2023 TSD Forum: Global civil society shares views and solutions to make sustainable trade a winning approach

In its capacity as the home of civil society, the EESC welcomed participants from several developing countries to the 2023 Civil Society Forum on Trade and Sustainable Development. Joined by high-level representatives from the EU, the ILO and UNCTAD, civil society speakers openly discussed existing policies and new initiatives, called for a truly inclusive approach and proposed concrete solutions to make trade a driving force for the Just Transition.

The Civil Society Forum on Trade and Sustainable Development (TSD), organised by the EESC's External Relations Section on 14 November 2023, brought together diverse stakeholders from global civil society, the EU institutions and multilateral organisations such as the International Labour Organisation (ILO) and the United Nations Conference on Trade and Development (UNCTAD).

The Forum served as a platform for open dialogue, offering insights into how trade can promote sustainable development while respecting social and environmental standards. It highlighted the EU's role in global trade and sustainable development, emphasising the importance of multilateral engagement and dialogue.

Maria Martin-Prat, Deputy Director-General of DG Trade, underscored the EU’s proactive and responsive stance: Yes, the EU has listened and is still listening. Implementing CBAM [the Carbon Border Adjustment Mechanism] and the Deforestation Act is logical from the European Commission's perspective; however, it will affect developing countries. We're ensuring that our policies are compatible and considerate of their impacts.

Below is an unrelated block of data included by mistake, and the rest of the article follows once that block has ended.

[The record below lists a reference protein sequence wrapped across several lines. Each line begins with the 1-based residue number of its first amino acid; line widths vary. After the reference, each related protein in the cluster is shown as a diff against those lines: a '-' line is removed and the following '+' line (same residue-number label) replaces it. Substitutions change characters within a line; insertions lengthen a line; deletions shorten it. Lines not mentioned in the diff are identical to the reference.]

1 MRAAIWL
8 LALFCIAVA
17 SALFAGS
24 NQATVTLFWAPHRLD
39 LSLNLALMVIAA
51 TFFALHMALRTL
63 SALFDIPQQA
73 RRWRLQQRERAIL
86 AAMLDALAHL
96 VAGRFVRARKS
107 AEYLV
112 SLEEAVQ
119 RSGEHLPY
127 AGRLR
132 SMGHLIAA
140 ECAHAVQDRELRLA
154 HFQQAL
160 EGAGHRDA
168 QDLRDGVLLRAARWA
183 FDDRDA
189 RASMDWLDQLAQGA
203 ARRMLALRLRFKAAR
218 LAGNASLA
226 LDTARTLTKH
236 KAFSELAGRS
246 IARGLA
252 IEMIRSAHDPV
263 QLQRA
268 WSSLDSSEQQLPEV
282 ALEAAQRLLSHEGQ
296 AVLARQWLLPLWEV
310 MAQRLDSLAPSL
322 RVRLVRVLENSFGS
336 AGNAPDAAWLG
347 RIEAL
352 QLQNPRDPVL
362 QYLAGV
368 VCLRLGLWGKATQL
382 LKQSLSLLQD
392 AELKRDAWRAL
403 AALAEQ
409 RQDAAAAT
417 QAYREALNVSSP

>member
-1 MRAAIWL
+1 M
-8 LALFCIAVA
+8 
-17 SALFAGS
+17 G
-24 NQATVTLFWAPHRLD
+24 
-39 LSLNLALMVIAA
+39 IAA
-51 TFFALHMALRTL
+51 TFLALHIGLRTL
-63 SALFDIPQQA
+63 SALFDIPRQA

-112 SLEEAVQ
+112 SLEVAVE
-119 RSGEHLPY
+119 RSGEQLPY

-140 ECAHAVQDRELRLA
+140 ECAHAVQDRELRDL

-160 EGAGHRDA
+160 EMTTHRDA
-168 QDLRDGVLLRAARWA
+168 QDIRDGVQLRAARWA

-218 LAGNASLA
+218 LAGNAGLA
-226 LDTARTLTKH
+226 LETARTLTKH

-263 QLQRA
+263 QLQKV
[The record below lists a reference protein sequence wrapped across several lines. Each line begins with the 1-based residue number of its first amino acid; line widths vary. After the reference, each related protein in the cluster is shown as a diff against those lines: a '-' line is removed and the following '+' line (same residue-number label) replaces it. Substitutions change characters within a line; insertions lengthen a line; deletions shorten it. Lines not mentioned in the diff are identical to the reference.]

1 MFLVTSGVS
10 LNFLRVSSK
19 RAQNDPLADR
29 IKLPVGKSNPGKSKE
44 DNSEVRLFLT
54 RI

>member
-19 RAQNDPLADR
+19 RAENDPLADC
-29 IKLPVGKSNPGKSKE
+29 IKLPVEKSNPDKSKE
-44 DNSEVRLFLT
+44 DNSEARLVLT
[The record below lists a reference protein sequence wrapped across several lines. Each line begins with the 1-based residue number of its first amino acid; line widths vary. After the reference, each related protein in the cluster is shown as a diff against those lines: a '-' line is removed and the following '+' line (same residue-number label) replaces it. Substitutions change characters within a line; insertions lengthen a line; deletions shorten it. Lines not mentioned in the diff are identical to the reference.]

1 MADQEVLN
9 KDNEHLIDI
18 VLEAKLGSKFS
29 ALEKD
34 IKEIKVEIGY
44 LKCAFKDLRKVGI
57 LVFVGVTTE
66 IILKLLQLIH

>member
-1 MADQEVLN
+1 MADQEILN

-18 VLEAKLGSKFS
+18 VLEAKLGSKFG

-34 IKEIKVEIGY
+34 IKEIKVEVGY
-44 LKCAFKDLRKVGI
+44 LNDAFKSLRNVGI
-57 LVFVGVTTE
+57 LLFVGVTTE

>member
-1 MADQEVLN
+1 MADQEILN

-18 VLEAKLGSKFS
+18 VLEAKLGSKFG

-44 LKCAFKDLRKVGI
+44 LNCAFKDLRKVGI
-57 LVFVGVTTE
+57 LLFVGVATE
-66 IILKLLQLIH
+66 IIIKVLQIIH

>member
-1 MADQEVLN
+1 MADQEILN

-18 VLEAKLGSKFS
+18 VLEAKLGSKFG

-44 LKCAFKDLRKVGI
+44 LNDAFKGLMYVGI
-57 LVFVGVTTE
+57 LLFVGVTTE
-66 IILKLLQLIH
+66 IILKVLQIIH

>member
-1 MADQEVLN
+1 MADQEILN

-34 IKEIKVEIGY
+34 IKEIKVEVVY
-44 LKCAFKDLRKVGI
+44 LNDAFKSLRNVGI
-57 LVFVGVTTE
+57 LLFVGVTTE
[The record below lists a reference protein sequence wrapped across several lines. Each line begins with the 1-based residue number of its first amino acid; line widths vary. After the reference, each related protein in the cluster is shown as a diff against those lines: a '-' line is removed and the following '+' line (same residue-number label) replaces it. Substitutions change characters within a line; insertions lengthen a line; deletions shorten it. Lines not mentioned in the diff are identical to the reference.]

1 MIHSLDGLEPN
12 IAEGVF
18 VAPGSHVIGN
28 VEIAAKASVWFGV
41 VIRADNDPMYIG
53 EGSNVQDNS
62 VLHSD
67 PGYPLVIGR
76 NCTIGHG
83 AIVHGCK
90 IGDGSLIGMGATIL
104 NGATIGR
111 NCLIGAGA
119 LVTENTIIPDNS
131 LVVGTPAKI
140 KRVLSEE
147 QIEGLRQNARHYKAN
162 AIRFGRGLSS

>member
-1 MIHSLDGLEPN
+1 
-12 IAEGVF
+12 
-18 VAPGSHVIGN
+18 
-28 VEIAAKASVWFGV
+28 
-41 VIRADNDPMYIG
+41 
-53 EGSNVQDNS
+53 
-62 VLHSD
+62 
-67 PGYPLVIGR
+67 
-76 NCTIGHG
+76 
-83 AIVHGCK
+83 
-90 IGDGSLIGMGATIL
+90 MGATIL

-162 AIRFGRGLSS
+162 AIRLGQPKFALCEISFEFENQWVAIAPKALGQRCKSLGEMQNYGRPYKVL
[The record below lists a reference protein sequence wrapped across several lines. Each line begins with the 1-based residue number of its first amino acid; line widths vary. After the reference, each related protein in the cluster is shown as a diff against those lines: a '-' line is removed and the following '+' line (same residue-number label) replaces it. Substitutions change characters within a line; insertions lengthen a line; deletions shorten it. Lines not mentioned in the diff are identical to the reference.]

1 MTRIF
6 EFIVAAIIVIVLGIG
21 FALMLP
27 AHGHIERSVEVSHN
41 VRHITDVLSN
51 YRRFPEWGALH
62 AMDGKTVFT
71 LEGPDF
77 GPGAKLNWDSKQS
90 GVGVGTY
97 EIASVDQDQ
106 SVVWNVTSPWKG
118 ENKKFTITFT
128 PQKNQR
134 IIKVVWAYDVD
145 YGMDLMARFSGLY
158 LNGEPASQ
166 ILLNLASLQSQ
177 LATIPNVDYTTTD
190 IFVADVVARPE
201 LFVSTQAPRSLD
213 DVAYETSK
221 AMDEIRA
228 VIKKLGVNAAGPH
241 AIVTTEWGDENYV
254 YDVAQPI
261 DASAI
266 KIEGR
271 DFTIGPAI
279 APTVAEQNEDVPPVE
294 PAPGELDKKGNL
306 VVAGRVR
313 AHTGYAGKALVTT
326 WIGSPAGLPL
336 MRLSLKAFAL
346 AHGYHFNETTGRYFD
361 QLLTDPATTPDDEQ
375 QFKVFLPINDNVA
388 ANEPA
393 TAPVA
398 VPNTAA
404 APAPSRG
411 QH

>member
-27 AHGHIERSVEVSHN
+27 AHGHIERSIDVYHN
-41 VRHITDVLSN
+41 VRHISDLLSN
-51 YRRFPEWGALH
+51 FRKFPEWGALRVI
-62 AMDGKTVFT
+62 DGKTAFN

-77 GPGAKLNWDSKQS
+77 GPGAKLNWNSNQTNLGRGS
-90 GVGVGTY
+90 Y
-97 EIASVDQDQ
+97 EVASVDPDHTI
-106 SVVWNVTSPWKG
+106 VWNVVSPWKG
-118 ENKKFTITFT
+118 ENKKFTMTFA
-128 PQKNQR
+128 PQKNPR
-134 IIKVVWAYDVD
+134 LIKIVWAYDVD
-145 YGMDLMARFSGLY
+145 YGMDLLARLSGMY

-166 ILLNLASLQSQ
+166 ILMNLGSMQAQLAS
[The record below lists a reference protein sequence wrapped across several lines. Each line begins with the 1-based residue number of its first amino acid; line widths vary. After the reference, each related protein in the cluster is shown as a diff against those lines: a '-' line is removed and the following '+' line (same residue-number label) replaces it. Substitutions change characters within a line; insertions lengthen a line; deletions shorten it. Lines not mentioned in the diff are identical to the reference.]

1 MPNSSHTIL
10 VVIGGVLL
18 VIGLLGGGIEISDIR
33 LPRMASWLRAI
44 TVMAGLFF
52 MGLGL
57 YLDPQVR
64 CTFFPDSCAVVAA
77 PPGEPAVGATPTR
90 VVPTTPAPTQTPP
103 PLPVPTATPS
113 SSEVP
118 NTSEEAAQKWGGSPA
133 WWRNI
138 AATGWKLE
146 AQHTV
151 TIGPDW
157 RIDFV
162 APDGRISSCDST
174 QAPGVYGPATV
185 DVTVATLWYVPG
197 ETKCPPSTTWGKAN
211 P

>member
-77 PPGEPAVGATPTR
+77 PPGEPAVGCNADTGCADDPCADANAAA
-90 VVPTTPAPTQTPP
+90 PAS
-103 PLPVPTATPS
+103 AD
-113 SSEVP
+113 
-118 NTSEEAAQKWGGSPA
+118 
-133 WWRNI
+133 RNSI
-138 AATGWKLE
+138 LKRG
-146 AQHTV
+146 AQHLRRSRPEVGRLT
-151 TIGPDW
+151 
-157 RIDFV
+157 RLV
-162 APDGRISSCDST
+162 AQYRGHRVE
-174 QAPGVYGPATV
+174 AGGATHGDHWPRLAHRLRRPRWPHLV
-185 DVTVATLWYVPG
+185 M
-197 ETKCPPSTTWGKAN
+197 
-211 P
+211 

Bernd Lange, Chair of the European Parliament's International Trade Committee, added depth to this narrative by highlighting the role of civil society: Civil society involvement is crucial. The new perspective of the European Commission on TSD is welcomed, focusing on the environment, social aspects, and strengthening the role of DAGs [Domestic advisory groups].

Celeste Drake, Deputy Director of the ILO, focused on the broader implications of these policies and on the interplay between trade, social standards and decent work: Effective trade policies must integrate enhanced labour standards. It's not just about economic outcomes; it's about ensuring that trade and sustainability develop in tandem for the benefit of all.

The European and multilateral points of view were then critically re-framed by Lebohang Liepollo Pheko, Senior Research Fellow and Political Economist, in the broader context of North-South – and particularly EU-Africa – relations: While the EU's efforts are noted, true partnership means considering Africa's internal diversity and history. Our trade relations should support equitable participation in global value chains and recognise the historical context of our interactions.

Fostering sustainable trade and investment practices